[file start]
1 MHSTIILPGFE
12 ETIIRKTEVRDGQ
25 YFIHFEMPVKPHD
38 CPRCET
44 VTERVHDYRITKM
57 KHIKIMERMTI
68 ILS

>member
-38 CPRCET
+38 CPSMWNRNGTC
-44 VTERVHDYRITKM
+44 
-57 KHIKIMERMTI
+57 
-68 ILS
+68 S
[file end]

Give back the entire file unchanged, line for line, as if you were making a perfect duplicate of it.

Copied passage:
1 MHSTIILPGFE
12 ETIIRKTEVRDGQ
25 YFIHFEMPVKPHD
38 CPRCET
44 VTERVHDYRITKM
57 KHIKIMERMTI
68 ILS

>member
-38 CPRCET
+38 CPSMWNRNGTC
-44 VTERVHDYRITKM
+44 
-57 KHIKIMERMTI
+57 
-68 ILS
+68 S